Kelly Olynyk: A good pick for the Boston Celtics?
Kelly Olynyk was a break-out star at Gonzaga University this year. But is Kelly Olynyk, a 7-foot forward, a good choice for the Boston Celtics?
There are no sure things in any NBA draft. The parquet floors of the NBA are littered with the shattered hopes and dreams of top draft picks.
But there's good reason for Celtics fans to be optimistic about center/power forward Kelly Olynyk. And let's face it, with the departure of Doc Rivers, Paul Pierce, and Kevin Garnett, Boston fans are searching for a silver lining.
Here's why Celtics general manager Danny Ainge traded up in the draft in order to get Olynyk.
Olynyk's no Kevin Garnett but he brings some needed size inside. At 7 feet, 234 pounds, he's a presence in the paint. He's smart (the son of a coach). He's a very efficient shooter, especially inside.
"This season, he took 63% of his shots at the rim and made 73% of them. Owning a variety of weird moves in the post, Olynyk has found many ways to be one of the most efficient players in the country, as he leads the NCAA in PER [Player Efficiency Rating] at 36.2.," points out Sam Vecenie of SB Nation.
There are some who suggest that Olynyk may be a one-season wonder. He red-shirted in his junior year at Gonzaga to bulk up to play the post position. That turned out to be an intelligent move. He also has some international experience under his belt because he played with Canada's national basketball team while they were preparing for the Olympics.
While he's built to play the post, he's also got a 20-foot jump shoot – something every successful big man in the NBA has today.
Well, Kevin O'Connor of the Celtics Blog on SB nation is blunt in his assessment:
"His defensive game is nonexistent and he lacks the athletic tools to improve there. He's also not very good on the boards and gets pushed around despite his size. Olynyk lacks the athleticism to move side-to-side defensively, making him a liability in the pick-and-roll. Despite standing at 7-feet tall, he hasn't shown the ability to be a good rebounder at the next level."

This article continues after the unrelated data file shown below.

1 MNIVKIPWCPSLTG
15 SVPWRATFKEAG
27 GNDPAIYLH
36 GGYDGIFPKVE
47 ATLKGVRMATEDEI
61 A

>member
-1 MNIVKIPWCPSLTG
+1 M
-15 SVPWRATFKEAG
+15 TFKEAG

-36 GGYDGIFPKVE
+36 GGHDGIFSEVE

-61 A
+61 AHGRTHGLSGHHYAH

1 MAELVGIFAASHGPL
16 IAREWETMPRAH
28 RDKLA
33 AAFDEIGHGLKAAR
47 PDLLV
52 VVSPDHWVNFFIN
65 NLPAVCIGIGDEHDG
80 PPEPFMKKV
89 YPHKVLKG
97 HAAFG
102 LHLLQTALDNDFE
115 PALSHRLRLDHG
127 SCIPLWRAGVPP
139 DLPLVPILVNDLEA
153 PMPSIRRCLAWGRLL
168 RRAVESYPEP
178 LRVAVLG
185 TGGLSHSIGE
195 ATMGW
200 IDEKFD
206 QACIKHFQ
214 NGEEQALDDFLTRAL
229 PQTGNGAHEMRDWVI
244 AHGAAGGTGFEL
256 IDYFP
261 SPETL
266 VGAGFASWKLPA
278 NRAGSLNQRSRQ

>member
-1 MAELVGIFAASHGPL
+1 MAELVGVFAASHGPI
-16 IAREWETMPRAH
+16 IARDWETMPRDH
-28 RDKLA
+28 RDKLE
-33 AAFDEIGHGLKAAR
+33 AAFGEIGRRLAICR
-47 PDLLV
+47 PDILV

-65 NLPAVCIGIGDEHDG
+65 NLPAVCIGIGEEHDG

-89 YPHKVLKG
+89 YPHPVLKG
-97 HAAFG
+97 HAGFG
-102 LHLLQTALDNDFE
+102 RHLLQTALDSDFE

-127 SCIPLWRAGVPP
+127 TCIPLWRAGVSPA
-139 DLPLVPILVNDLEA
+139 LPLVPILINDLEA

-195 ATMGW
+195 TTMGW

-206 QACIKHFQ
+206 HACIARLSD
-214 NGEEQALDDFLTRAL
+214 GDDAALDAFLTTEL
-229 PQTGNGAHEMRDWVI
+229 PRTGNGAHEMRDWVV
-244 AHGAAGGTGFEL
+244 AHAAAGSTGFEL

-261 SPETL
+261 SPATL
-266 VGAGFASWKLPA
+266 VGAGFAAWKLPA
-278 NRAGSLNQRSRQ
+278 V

Still, on balance, O'Connor likes Ainge's choice (O'Connor's full assessment of Olynyk here).
Taking his strengths, weaknesses, and long, floppy locks into account, what makes Olynyk a good fit for the Celtics?
Ainge is reportedly rebuilding the team around Rajon Rondo – the one player he says he won't trade – as well as Jeff Green and Avery Bradley. Ainge will likely use Jared Sullinger and Olynyk to fill the big power-forward shoes left by the departing Kevin Garnett.
There's no question that this will be a rebuilding year for the Celtics. They will lose a lot of games, and fans will pine for the days of Rivers, Garnett, and Pierce.
But what Ainge finds appealing about Olynyk is that, unlike a lot of college draft picks, he can play in the NBA now. He has the size and shots. But he also has some room for improvement.
Boston.com sports writer Gary Dzen lists five reasons the Celtics took Olynyk, including this one:
"Olynyk is unorthodox, but he's gotten it done at a very high level for Gonzaga. There are two schools to drafting, and the Celtics seem to be moving away from the school of best athlete wins the day. JaJuan Johnson, who was the Celtics' pick in the 2011 draft, had the body but never developed the game.... On the other side, Jared Sullinger, Glen Davis, and Nate Robinson are examples of unorthodox Celtics players who have produced. Boston knows Olynyk can play."
And Olynyk's coach at Gonzaga, Mark Few, tells the Boston Herald's Tom Layman that his former big man has the intangibles to succeed with the Celtics.
“I think he’s a highly competitive person and player,” Few said. “I think it’s not something he will fear and it will be something he will look forward to. You just put him on the floor and he’s going to do whatever it takes to win.”